Savings and Standing Taller

Athol:  I have a slight hunch that “A.F. Bannerman” is a fictional person created in the marketing department of J.P. Morgan, but the quote attributed to him is rather good….

A.F.Bannerman:  “Your savings, believe it or not, affect the way you stand, the way you walk, the tone of your voice – in short, your physical well-being and self-confidence. A man without savings is always running. He must. He must take the first job offered, or nearly so. He sits nervously on life’s chairs because any small emergency throws him into the hands of others.

Without savings, a man must be too grateful. Gratitude is a fine thing in its place. But a constant state of gratitude is a horrible place in which to live. A man with savings can walk tall. He may appraise opportunities in a relaxed way, have time for judicious estimates and not be rushed by economic necessity.

A man with savings can afford to resign from his job if his principles so dictate — and for this reason he will never need to do so. A man who can afford to quit is much more useful to his company and therefore more readily promoted. He can afford to give his company the benefit of his most candid judgments.

A man with savings can afford the wonderful privilege of being generous in family or neighborhood emergencies. He can take the level stare of any man … friend, stranger or enemy. That ability shapes his personality and character.

The ability to save has nothing to do with the size of income. Many high-income people spend it all. They are on a treadmill, darting through life like minnows.

J.P. Morgan, once advised a young broker: “Take waste out of your spending; you’ll drive the haste out of your life.”

If you do not need money for college, a home or retirement, then save for self-confidence. The state of your savings does have a lot to do with how tall you walk.”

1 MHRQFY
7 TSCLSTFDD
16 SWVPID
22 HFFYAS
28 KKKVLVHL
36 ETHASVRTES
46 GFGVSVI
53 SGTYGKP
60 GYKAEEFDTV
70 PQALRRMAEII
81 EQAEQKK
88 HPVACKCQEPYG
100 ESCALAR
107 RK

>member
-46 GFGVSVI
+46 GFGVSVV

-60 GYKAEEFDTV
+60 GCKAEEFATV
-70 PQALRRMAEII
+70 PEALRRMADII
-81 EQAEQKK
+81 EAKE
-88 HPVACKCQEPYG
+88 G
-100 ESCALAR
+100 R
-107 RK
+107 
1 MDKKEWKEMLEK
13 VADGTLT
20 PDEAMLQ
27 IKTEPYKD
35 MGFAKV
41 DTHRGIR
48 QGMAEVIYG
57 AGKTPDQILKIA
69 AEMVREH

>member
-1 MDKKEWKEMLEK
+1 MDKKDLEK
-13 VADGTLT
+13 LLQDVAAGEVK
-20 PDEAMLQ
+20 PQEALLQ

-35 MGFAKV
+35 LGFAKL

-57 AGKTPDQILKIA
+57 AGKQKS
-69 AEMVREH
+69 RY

1. Audrey says

    I completely agree with this. Just as ‘nothing tastes as good as being a healthy weight feels’, ‘no shopping spree feels as good as being financially secure feels’. My hubby and I often say how good it feels to not have a wolf at our door; a huge percentage of the population lives paycheque to paycheque. Life happens and we can all get hit with a setback, but I could not live my entire life that way. It’s just too stressful.

  2. Mustache says

    Well, since no one seems to want to leave a comment on this simple but great post, here I go: once I started saving, I felt so much better. I’m ways away from financial independence, but paying yourself first, just makes me feel so much better about my income. “Fuck You Money” is just great!

    I try to save 20% of my net income, I max out my company RSP and try to save all my side income too. If one cannot save, in the least max out your company benefit plan, it’s free money.

    @Athol Kay had a great post years ago about not getting a bigger house than needed, same goes for car, TV, vacations and so on.

    Live WITHIN your means, not above them. In today’s economy easily doable!

  3. Capsaicin says

    Concur wholeheartedly.

    It’s a great feeling to have solid savings in the bank, permitting one to be more judicious about opportunities rather than feeling completely beholden to the first thing that comes by.


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